Tag Archives: blogging tips

How to Run a Blog


I’ve touched on some of these points already in previous articles, but I wanted to write this post to show you how to put them all together. Running a blog isn’t hard per se, it just takes some time and effort. It really just takes 3 steps to become a blogger, and though they may sound simple, the execution can be quite daunting, especially if you’ve never been self-employed.

But, don’t worry! I’m here with the below three steps to help make your transition a little easier.


Step 1: Come Up with an Idea

You can’t post articles, your opinions and advice about nothing, so first you have to think of what you want your blog to be about. It can be anything you’re passionate about. Lego? Cool! You think dinos would’ve been cooler if they wore fedoras? Sure, why not!

Whatever topic you pick though, it should be one that you can make multiple posts about. You can’t be a blogger if you only have 1 post. If you want to be serious about blogging and make it any sort of ‘real job’, you’re going to need to pick topics you can consistently post about, and come at with new ideas.

You can even pick more than one idea, if you just can’t bring yourself to choose. Like myself, I have different sections on my website for the different things I’m interested in: veganism, writing, and a new lifestyle section. I’m in no ways an expert on any of these topics – I never went to school and got a degree for any of them – I’m just a person who thinks (hopes) my experiences and opinions on these topics can help others who are on a similar path.

The point of your blog is to share things you’re passionate about, and maybe even help other people on their journeys, so you can make your blog about whatever you want. Find your reasons and topics, and go from there. Though, if you’re just starting out, I’d recommend starting with 1 topic, just until you get the hang of all the rest of it. Don’t want to overwhelm yourself when you’re starting out. Remember: you can always expand your blog to incorporate more topics/things later on, but it’s a lot harder (and looks worse) to let a part of your blog die.


Step 2: Get Organized

Now that you’ve got your idea, it’s time to think about how to put it into action. I suggest coming up with as many article ideas as you can and writing them down/keeping the list somewhere safe, so that you aren’t scrambling on posting day.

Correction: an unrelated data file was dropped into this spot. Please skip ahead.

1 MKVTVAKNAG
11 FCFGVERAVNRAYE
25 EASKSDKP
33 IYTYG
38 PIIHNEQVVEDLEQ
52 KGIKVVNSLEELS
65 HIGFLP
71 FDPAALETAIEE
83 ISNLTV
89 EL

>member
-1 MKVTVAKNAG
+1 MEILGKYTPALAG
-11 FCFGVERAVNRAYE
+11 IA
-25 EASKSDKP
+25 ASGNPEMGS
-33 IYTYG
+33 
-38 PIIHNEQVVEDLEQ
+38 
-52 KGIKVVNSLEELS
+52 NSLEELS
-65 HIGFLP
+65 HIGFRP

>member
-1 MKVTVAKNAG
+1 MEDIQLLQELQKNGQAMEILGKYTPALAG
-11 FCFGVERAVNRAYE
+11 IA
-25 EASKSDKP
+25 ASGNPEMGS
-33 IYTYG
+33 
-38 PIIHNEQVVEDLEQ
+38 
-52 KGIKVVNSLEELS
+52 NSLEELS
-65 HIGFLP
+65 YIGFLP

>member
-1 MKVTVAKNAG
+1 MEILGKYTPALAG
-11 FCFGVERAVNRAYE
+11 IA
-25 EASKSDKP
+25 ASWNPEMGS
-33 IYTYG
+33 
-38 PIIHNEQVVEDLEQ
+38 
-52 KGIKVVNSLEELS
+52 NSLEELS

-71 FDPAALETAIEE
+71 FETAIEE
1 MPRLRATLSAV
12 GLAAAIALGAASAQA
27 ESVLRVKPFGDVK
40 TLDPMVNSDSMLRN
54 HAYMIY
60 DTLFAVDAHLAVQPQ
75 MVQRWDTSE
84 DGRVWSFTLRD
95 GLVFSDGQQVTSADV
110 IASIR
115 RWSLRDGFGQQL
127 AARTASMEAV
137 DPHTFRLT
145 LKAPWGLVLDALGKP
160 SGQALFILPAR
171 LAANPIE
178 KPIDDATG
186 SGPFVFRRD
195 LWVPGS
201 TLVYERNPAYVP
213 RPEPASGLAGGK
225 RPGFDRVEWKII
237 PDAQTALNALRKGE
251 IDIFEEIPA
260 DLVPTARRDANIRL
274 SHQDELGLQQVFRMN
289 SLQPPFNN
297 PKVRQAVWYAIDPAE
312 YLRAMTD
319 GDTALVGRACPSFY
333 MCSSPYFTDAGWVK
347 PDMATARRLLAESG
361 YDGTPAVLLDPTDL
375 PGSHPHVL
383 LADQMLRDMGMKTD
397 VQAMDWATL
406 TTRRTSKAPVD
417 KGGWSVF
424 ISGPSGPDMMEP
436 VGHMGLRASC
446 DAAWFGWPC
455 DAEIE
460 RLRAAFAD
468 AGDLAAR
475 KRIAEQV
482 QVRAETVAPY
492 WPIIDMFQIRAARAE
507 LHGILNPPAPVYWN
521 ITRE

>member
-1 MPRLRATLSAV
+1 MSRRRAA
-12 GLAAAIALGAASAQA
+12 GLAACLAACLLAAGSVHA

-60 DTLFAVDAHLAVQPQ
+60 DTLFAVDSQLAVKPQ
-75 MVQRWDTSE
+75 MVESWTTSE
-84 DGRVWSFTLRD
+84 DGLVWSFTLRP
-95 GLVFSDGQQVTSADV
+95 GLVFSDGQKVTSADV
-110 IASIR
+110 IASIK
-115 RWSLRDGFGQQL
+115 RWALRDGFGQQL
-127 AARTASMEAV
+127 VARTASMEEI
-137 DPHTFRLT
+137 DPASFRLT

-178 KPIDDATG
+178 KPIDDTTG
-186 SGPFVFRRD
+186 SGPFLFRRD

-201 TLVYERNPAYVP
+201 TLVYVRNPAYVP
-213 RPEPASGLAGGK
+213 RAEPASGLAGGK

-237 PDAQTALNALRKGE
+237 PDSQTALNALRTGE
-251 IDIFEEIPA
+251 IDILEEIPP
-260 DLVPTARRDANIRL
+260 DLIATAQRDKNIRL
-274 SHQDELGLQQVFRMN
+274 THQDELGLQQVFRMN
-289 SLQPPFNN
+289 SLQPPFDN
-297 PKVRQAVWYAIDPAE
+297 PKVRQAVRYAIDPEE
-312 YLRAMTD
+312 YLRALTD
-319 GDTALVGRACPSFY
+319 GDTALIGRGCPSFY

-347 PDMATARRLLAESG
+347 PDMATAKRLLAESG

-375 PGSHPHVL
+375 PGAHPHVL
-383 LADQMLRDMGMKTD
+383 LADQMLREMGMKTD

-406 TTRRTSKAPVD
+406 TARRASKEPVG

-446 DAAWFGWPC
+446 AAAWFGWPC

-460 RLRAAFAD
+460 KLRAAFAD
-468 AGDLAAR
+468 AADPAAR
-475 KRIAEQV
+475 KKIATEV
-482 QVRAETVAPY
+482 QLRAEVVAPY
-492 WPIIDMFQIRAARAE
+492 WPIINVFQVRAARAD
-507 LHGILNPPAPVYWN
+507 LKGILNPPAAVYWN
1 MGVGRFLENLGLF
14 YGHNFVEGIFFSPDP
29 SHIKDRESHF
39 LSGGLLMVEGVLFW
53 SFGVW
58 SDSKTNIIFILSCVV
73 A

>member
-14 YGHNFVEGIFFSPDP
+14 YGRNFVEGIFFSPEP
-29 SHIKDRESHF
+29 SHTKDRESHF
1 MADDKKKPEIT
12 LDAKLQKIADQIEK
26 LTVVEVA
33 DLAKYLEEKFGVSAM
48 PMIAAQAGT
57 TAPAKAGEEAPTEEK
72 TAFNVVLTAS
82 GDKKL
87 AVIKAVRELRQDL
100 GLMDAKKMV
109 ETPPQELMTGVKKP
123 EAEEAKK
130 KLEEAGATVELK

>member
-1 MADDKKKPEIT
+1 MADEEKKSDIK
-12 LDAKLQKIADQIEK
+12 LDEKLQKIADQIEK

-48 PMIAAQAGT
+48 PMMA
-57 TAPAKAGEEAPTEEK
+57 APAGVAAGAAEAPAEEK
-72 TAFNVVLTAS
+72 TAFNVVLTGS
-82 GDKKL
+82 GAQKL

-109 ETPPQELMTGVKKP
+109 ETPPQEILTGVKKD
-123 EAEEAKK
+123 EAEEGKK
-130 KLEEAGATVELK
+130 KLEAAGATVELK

And, speaking of posting day: decide on a posting schedule. Most of the advice I had come across when I started out said to start out with posting just once or twice a month, until you get the hang of things. I thought that was way too little – after all, how was I supposed to drive traffic to my blog if I wasn’t posting regularly? – so I decided on posting roughly 5 times per month.

A month of posting for me looks like 2 articles, 2 short stories and 1 product review. The articles I try to rotate between the different sections of the website, so that I’m posting to each section ‘fairly’, and not giving more attention to one topic.

I realize posting five times in one month sounds insane, but when you break it down – 2 stories and 3 articles – it really isn’t that bad. I usually don’t count the stories as ‘work’ when I think about the website, because I’m a writer, and I’d be writing stories anyway. And yes, while I like all the topics I post about, it takes more work for me to write the articles than the stories. Stories I’m constantly coming up with, but articles require research and more planning so that I’m not just babbling on and on for a few pages.

Making posts coherent can be quite the task, especially when I’d rather be writing fiction. This is why, as said in my Time Management post, scheduling articles and making yourself a to-do list can be a huge help.

Not only will it let you make sense of all the ideas you just came up with, but it will also help take the pressure off yourself when you can see all the ideas planned out. This way, you won’t have to worry about the blog looking dead, and you won’t feel like you have to do everything right now. Having a set schedule (that you stick to) will also benefit your readers. Think of it like being punctual – if you post on a schedule, people will know when to expect you, and can then go ‘greet’ you (ie check your blog) consistently.


Step 3: Marketing

You can’t have people flock to your blog if nobody knows it exists! I know it sucks, but you have to market yourself. Post on social media and tell people why they should check you out. What new (or creative) ideas are you bringing to the table? Why should they change their routine to go see you? In what ways will you be making their day better (and feel like they’re missing out) by visiting your blog?